Review: Long Lost #2
Where Matthew Erman and Lisa Sterle’s Long Lost #1 slowly builds an unsettling environment, Long Lost #2 ratchets up the supernatural tension and the tension between Piper and Frances.
It took me a long time to gather my thoughts on this issue, partly because I’m deeply invested in Piper, Frances, their fraught relationship, and the fate of Pockets the dog and partly because this issue focuses more on developing the characters emotionally. The plot feels like it’s moving toward something heavy, and the established elements are going to come crashing together.
The first issue hinted at something sinister, in a series of unsettling moments that led to Piper and Frances being confronted by a cloaked and masked…well, nobody knows what it really is, and there aren’t many answers in issue two, either. Erman dangles plot threads, teasing readers with information that’s just out of reach.
The story takes on an air of mystery (in addition to the established horror of the first issue) thanks to the otherworldly cloaked being. Its sudden appearance in Piper’s house sets the plot in motion and sends the girls to their hometown, ostensibly to find Pockets. Because of this, it feels like the story is moving rather than being frustratingly stagnant.
In the first issue, the story relied on snippets of scenes set in the woods to create the uncomfortable space the comic occupies. In the second issue, the being warns Piper against going in the woods in her hometown. Not only does this establish the being as an ambiguously aligned character, it reminds us that something much larger and scarier is at work.
Sterle’s art is once again a highlight. Piper and Frances are very different characters, conveyed through both their movement and their dialogue. Sterle has mastered facial expression, at times conveying more through body language than the characters do in conversation.
She has also created an intriguing and seriously creepy character in Piper’s home invader. The inky tones and textures used in this character’s design match the inky, murky wood settings. Sterle often uses “tracking” shots, using trees and woods to frame Piper and Frances. It reiterates the idea that the woods are a threat, building on the air of mystery and horror. Despite the monstrous appearance of the cloaked being and the shadowy, sinister woods, the art is just as gorgeous as it was in the first issue.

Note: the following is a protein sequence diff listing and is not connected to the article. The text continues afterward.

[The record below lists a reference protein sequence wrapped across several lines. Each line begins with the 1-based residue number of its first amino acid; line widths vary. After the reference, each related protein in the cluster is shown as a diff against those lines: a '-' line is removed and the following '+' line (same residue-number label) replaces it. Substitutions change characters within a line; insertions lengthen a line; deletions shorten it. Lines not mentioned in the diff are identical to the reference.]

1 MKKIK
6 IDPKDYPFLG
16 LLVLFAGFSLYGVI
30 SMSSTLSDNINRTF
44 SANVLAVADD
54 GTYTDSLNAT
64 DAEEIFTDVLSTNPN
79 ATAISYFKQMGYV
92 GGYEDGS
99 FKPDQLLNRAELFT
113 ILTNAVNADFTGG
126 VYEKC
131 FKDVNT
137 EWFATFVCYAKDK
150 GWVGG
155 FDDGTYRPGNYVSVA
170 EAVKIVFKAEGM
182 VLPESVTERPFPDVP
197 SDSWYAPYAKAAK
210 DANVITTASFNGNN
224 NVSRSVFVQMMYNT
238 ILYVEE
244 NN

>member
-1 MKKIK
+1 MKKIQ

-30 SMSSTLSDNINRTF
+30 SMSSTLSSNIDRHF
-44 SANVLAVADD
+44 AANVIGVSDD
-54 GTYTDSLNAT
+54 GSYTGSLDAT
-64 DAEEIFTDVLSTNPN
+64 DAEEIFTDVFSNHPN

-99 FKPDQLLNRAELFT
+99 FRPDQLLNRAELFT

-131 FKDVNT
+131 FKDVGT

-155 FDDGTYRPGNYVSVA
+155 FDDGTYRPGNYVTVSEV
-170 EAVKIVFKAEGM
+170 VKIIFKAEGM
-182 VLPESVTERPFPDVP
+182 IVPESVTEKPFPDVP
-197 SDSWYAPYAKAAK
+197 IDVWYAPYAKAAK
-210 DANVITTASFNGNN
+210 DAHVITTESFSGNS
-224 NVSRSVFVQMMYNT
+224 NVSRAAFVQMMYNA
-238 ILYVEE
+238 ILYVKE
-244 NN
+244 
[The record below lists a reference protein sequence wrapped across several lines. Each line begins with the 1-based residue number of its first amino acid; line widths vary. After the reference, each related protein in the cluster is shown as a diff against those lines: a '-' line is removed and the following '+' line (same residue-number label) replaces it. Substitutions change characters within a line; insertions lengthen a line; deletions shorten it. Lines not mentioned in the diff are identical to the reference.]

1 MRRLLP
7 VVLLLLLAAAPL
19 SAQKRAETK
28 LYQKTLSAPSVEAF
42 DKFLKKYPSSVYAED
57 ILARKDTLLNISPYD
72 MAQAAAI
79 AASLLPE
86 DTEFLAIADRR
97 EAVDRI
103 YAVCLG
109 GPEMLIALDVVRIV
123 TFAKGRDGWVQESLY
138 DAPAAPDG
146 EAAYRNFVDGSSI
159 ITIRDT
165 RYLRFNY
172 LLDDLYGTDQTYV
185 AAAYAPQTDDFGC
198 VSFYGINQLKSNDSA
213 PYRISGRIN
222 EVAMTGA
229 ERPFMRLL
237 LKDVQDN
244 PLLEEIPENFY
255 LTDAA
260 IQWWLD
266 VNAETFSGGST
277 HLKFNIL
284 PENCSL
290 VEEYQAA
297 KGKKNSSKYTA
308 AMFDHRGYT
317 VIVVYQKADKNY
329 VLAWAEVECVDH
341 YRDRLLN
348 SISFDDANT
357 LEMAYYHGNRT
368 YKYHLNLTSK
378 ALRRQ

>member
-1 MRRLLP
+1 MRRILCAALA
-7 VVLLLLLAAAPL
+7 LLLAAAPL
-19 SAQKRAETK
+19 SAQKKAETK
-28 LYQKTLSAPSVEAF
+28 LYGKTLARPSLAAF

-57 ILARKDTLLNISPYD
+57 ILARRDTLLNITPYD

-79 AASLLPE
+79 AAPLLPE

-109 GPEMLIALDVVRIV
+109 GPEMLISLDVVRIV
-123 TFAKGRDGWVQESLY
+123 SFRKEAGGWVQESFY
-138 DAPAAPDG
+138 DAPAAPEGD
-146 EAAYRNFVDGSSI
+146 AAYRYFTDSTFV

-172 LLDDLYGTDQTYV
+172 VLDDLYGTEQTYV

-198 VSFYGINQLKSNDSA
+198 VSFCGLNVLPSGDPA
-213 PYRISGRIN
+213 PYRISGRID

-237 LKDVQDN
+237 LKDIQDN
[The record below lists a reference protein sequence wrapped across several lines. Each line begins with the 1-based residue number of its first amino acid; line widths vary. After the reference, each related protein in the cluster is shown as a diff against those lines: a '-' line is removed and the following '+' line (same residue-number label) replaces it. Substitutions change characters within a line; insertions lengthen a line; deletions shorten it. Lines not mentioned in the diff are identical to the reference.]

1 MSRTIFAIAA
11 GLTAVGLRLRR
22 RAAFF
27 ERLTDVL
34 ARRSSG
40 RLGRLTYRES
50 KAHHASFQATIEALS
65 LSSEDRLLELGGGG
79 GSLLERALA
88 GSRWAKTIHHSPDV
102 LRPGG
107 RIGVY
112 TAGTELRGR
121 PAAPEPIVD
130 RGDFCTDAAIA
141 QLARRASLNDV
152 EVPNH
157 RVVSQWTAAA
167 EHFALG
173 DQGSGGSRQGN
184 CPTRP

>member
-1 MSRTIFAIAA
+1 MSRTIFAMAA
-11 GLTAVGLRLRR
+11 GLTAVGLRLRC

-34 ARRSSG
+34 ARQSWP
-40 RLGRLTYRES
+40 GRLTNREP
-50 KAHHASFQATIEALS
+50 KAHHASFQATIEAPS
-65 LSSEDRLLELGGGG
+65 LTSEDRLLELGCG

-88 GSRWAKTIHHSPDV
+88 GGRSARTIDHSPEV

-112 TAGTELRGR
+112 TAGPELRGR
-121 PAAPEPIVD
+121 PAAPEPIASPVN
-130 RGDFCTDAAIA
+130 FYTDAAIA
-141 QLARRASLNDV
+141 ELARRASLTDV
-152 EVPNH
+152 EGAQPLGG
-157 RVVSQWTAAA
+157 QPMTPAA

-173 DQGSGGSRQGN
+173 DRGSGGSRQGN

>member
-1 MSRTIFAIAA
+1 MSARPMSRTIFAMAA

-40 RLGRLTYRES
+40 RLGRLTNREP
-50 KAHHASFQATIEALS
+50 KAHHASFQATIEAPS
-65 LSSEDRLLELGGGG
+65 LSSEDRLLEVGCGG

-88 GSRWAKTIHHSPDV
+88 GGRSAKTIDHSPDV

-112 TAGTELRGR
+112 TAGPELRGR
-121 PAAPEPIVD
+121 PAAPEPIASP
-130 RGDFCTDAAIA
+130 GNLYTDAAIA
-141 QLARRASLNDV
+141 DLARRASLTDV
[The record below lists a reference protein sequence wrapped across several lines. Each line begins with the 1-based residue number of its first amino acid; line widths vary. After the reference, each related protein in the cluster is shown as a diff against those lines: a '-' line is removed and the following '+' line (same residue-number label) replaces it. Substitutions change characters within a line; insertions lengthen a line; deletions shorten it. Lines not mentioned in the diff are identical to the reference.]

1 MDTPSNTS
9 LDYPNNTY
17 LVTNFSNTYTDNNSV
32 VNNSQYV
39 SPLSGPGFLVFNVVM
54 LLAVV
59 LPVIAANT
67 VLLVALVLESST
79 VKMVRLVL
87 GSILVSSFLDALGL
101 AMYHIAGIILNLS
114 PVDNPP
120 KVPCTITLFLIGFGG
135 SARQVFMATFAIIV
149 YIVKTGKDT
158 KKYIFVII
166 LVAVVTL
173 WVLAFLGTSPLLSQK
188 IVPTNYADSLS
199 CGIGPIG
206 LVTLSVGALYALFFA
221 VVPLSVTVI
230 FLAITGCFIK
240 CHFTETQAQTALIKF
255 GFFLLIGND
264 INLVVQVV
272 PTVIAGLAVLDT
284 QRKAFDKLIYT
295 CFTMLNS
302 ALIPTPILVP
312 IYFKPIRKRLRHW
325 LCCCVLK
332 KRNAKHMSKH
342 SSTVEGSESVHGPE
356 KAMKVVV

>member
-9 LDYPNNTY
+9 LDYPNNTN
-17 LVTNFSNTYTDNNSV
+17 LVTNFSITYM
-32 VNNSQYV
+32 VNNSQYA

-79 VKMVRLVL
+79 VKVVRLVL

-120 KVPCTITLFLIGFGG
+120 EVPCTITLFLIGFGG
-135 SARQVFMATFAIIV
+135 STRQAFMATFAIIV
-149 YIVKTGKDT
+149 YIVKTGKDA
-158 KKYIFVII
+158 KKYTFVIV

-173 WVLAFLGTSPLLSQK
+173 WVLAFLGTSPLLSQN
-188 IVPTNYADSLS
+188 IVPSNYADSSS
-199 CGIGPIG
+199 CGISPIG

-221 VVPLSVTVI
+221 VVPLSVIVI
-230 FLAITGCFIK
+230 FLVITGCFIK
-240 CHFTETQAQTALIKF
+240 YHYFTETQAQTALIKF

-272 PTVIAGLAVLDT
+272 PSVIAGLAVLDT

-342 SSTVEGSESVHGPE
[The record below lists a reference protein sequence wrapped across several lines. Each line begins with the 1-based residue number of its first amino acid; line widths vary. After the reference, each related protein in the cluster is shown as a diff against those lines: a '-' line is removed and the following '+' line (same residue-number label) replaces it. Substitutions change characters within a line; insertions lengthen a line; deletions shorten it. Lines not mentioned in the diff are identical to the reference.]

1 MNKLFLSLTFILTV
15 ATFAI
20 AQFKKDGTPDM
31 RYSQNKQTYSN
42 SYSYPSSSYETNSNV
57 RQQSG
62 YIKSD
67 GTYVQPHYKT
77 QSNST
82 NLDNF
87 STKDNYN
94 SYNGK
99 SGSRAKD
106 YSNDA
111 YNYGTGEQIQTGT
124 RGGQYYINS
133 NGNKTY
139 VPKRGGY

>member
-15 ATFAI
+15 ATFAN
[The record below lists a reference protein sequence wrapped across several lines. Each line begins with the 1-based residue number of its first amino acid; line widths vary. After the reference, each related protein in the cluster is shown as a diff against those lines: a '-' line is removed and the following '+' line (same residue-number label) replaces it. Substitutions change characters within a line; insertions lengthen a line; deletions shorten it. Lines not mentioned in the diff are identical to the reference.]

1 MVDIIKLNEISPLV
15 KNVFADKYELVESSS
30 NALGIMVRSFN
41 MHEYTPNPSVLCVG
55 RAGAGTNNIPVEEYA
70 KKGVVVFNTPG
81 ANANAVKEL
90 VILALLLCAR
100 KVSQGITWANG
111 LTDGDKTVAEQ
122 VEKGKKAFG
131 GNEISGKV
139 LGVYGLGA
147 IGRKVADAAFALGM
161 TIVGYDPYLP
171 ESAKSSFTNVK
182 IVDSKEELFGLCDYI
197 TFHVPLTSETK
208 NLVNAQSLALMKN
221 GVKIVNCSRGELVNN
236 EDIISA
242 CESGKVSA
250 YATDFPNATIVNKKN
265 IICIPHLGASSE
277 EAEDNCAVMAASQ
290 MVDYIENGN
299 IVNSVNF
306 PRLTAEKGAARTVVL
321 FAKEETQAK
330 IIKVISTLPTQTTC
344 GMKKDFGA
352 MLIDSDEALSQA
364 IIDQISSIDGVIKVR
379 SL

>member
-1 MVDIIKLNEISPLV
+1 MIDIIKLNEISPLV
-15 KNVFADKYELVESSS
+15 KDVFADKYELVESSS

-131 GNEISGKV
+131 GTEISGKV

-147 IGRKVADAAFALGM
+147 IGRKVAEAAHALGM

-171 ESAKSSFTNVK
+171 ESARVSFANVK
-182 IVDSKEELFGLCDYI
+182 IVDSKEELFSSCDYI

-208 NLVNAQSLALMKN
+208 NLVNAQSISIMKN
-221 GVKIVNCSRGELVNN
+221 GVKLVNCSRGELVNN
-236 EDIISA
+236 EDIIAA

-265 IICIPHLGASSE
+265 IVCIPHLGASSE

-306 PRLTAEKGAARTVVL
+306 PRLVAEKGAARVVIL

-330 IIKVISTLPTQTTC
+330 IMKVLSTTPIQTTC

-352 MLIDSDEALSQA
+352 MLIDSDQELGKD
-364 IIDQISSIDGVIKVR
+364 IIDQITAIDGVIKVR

One notable difference between the first issue and the second is the use of color. Though most of the issue is in black and white, there’s a moment where a subtle pink color is used to emphasize the creepiness of a scene and also works to tie the cover to the interior art. We see something similar with the cover art for Long Lost #2, which uses an intensified version of the color scheme from the first issue.
The second reason it took me so long to gather my thoughts was that I fell into an internet hole in researching “Farewell Transmission,” the Jason Molina song this issue is titled for. It wasn’t until I read about Molina’s life and death and listened to the song a few times over that the feelings I was trying to articulate in this review crystallized.
“Farewell Transmission” is a song about reckoning with mortality and the uncertainty of what comes next, which Erman and Sterle convey in both writing and art. There is horror in the story, yes, but there’s deep sadness, loneliness, and a sense of loss present as well. The lyrics included throughout the issue are a reminder that Piper and Frances are still very much unknown to the reader, and that they don’t have an easy road ahead.
The first two issues are compelling in their establishment of the tense relationship between Piper and Frances, the girls’ mysterious past, and their even more mysterious future. The emotional and atmospheric tone of the comic helps to create a haunting, intriguing story that leave me hungry and excited for the moment when the plot comes crashing together.
Story: Matthew Erman Art: Lisa Sterle
Story: 10 Art: 10 Overall: 10 Recommendation: Buy